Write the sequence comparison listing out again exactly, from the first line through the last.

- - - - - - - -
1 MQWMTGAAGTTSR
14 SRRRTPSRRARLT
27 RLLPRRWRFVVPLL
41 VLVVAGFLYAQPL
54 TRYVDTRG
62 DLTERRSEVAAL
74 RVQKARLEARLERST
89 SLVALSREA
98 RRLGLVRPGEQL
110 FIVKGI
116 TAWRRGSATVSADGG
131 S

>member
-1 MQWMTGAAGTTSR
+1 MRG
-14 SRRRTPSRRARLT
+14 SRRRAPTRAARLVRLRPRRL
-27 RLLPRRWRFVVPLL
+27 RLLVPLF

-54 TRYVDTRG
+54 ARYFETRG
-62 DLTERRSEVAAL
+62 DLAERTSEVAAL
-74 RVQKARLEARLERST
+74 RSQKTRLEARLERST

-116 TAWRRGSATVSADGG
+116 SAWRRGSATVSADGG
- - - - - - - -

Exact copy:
1 MQWMTGAAGTTSR
14 SRRRTPSRRARLT
27 RLLPRRWRFVVPLL
41 VLVVAGFLYAQPL
54 TRYVDTRG
62 DLTERRSEVAAL
74 RVQKARLEARLERST
89 SLVALSREA
98 RRLGLVRPGEQL
110 FIVKGI
116 TAWRRGSATVSADGG
131 S

>member
-1 MQWMTGAAGTTSR
+1 MRG
-14 SRRRTPSRRARLT
+14 SRRRAPTRAARLVRLRPRRL
-27 RLLPRRWRFVVPLL
+27 RLLVPLF

-54 TRYVDTRG
+54 ARYFETRG
-62 DLTERRSEVAAL
+62 DLAERTSEVAAL
-74 RVQKARLEARLERST
+74 RSQKTRLEARLERST

-116 TAWRRGSATVSADGG
+116 SAWRRGSATVSADGG